It is emabarrassing for me to read many of the posts that contain nothing but flat out lies, vitriol and ignorance coming from "adults" in the hiking community.

Hikers have unfettered access, most of which excludes other trail users, to ALL of the public trails in the United States. I am baffled by the stance that groups such as the American Hiking Society, the PCTA, the NCTA and the hate group PCT-L take in relation to seeing a bike evey so often. It truly is shameful behavior.

- Sarah W

Hiker - not mountain biker (I am too old)

Hi Kurt -- we've got to stop meeting like this!

As some of you know, I'm IMBA's communications director. Kurt and I have had several lengthy discussions in recent years, on these comment pages, and in a few phone conversations.

To answer Kurt's question about IMBA's interest in National Scenic Trails, we believe that there are more opportunities for shared-use segments that could include biking than are currently being offered.

Here are some caveats and observations that go along with that position:

- Wilderness areas can not host bicycling, so portions of the NSTs in Wilderness will not be on IMBA's wish lists for bike access.

- The Appalachian Trail is designated for foot travel only along its entire length.

- Some NSTs, like the Contiental Divide Trail and the North Country Trail, already offer significant opportunities for shared use, including mountain biking. IMBA would like to see even more of these opportunities.

- The complete ban on mountain biking on the Pacific Crest Trail should, in IMBA's view, be reconsidered. We do not envision that mountain biking would be workable on the entire PCT, but there are segments where it could be a welcome addition.

- IMBA beieves that trails can be shared among different user groups, and that separate trails for different users is often too costly and unnecessary -- especially on long-distance trails.

- The scientific evidence published in peer-reviewed journals strongly suggests that mountain biking and hiking have similar impacts on the natural world, and on the trail surface its self.

- Some groups, including the American Hiking Society, have declared that presence of mountain bikers detracts from the hiking experience -- but many hikers who are members of those same organizations have voiced their willingness to share trails with mountain bikers.

- IMBA agrees that not all trails are suitable for shared use among hikers and bikers. Some trails are not well suited to biking and should be managed for hiking only, or shared use amongst hikers and equestrians.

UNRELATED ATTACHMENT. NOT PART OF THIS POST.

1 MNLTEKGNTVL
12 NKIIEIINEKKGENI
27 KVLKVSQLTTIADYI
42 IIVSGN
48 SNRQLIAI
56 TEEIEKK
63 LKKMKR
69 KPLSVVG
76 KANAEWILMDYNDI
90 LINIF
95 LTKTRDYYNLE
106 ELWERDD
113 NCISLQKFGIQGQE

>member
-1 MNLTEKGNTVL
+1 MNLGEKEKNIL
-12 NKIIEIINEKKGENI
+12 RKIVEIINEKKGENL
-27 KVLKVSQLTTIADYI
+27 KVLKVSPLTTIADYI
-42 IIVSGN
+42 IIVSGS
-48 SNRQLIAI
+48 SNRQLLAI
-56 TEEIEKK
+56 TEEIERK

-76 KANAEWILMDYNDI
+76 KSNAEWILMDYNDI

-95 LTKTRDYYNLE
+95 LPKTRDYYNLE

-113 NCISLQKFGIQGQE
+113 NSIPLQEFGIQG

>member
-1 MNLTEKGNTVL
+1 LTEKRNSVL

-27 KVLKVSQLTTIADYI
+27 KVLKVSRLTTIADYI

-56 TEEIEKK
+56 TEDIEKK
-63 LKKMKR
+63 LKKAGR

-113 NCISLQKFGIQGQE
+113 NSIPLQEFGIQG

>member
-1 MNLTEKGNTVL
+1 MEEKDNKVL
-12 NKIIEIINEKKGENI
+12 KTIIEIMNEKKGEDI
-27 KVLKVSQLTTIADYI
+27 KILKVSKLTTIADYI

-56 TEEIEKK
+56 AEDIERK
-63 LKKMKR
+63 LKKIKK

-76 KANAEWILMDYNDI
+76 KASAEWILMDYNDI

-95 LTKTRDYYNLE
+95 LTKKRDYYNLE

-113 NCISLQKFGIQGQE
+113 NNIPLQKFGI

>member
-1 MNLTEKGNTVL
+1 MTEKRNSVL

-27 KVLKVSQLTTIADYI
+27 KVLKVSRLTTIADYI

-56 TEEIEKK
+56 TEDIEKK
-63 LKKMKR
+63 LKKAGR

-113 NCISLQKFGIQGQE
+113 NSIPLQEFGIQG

- Some trails should be optimized for bike travel. Currently, there are many more miles of trail in the world where bikes are not allowed than ones where biking is the preferred mode of travel.

- There's not much value in conflating bike access to trails in national parks with the NST issue. IMBA and the NPS have held a partnership agreement for many years, and more than 40 national parks already allow mountain biking on dirt roads and trails.

Phew! Sorry for the long list -- I hope that helps clarify IMBA's position. Of course, not all mountain bikers hew exactly to IMBA's views. Zebulon ... take it away!

In the spirit of "sharing", wouldn't it be good to also open up all bike trails to motorcycles and atvs?

Sarah - Your statement that hikers have access to "ALL" public trails is not accurate. See Big South Fork NRA for examples.

Imtnbke - thanks for conjuring up apartheid and Jim Crow laws in respect to your plight as a mountain biker. I never realized just how much your rights to a reasonable life have been stepped on. Enlightening. I also enjoyed your excuse regarding the "risk of writing quickly". I hope you don't have the same flippant approach on your trails where there is an inherent "risk of riding quickly".

Scott Merritt, IMBA's view -- one that is shared by our partner organizations in the Outdoor Alliance (outdooralliance.net), and by most land managing agencies -- is that human-powered recreation has significantly different impacts than motorized recreation. That's not to say that IMBA is against motorized recreation, but we do think that in most cases the management strategies should be different.

Nothing to add to Mark's excellent answer. The push is to have access to suitable and significant portions of the PCT outside of Wilderness (about 1000 miles).

A good example would be in Truckee, CA. The Donner Lake Rim Trail is not multi use yet, because a good portion of it is part of PCT. And the PCTA is opposed to a multi use trail simply crossing the PCT. That's a segment of a few miles that would perfect for multi use. Similarly, the segment from Truckee to Downieville is also well suited to multi use. To add to the madness, in Downieville, the USFS decided to move a portion of the PCT to an existing multi use trail, and voila, bikes are banned from an historic trail!

Mr. Merritt,

Yes, I am correct in stating that hikers have unfettered acces to ALL public trails in the United States as there is nothing illegal about hiking a trail built for mountain biking.

A hiker cannot receive a citiation for walking on a mountain bike trail.

A mountain biker will receive a citation for riding on a hiking only trail.

Do you see the difference now?

Washington PCT hiker here -

Personally, I see enough middle aged, agressive men in their Spandex costumes around Washington trails. Speeding dangerously, hollering, attitude of owning the trail, no respect for other users or the wilderness they are plowing through.